Archive for the ‘Every Child Matters Education Fund’ Category

We Can Do Better: Child Abuse and Neglect Deaths in America

March 22, 2011 Comments off

We Can Do Better: Child Abuse and Neglect Deaths in America (PDF)
Source: Every Child Matters Education Fund

This is the second edition of “We Can Do Better-Child Abuse Deaths in America.” The first edition was published in 2009. Since then, much work has been done to increase public awareness of child fatalities and to enlist the federal government in elevating the issue.

In October, 2009, the release of the report reached millions of citizens because of extensive press coverage. The release was followed by a ‘Summit to End Child Abuse Deaths in America’, which brought 150 child abuse experts from around the country to Washington, D.C. for three days of educational sessions and discussions. The Summit attendees made many recommendations for ending child abuse and neglect deaths. They can be found at

In January 2010, five national organizations joined forces to address the issue of child abuse fatalities. The partnership, the National Coalition to End Child Abuse Deaths, includes the National Association of Social Workers, the National Children’s Alliance, the National Center for Child Death Review and the National District Attorneys Association, along with the Every Child Matters Education Fund. The coalition will soon announce an ambitious strategy for generating the attention that some 2,500 deaths of children a year at the hands of their family members deserves.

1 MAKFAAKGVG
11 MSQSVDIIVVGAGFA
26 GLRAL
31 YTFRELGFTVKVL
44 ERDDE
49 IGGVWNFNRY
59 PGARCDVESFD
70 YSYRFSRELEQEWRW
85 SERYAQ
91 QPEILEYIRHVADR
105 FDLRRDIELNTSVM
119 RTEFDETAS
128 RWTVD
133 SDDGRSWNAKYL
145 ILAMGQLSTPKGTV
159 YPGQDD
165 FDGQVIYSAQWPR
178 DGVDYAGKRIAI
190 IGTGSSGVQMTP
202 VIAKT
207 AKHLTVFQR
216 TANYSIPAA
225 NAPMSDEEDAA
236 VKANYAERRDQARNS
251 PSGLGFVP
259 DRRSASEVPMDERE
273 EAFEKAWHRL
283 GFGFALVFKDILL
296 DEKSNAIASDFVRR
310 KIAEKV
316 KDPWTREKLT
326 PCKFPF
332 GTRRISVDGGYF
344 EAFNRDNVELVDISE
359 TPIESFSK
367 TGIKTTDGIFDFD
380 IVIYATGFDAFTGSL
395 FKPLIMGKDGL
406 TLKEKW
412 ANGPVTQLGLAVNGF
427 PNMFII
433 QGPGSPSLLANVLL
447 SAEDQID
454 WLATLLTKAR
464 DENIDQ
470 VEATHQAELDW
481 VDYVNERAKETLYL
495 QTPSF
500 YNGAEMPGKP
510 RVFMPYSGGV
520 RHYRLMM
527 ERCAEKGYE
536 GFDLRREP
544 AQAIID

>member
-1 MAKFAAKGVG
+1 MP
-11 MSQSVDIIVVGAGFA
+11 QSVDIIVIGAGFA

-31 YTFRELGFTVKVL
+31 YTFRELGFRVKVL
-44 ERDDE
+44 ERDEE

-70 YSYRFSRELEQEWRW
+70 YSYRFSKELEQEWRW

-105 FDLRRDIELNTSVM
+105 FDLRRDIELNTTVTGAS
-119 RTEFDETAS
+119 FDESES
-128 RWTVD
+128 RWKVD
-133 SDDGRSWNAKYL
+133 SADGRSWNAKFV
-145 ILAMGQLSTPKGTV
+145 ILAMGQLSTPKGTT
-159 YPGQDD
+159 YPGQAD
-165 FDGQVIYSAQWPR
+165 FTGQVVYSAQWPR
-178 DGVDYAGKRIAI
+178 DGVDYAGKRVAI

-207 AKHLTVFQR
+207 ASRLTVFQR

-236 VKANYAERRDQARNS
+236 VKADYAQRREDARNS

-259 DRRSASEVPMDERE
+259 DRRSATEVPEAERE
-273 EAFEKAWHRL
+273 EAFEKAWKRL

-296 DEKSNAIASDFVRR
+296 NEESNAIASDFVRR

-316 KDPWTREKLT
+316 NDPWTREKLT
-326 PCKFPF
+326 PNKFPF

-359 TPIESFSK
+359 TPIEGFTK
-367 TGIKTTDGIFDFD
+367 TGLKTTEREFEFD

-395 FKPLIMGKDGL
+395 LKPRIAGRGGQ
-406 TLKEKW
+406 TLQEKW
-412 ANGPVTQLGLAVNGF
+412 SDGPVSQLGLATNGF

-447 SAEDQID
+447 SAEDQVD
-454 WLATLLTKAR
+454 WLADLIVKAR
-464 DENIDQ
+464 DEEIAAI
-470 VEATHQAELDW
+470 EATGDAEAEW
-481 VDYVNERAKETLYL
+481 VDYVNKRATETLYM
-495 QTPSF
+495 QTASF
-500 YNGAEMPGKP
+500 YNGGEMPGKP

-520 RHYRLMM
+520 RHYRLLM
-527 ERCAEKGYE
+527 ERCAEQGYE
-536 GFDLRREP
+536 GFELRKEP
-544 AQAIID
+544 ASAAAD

In April 2010, the new coalition conducted an educational briefing on child abuse and neglect for Congressional staff at the Capitol. In a major development, the Government Accountability Office, in May of 2010, began a study of child abuse fatalities associated with the child welfare system. Members of the coalition have met with GAO staff. The coalition also has met with the commissioner of the federal Administration on Children and Families to voice its concerns and offer its assistance.

Additionally, a petition campaign has been initiated requesting Speaker Nancy Pelosi and Majority Leader Harry Reid to sponsor Congressional hearings on child abuse fatalities.

Much more must be done. The rate of child abuse fatalities continues to rise. The official number for 2008 was 1,740, nearly double the combined number of five other more publicized causes of death, as can be seen in this chart.


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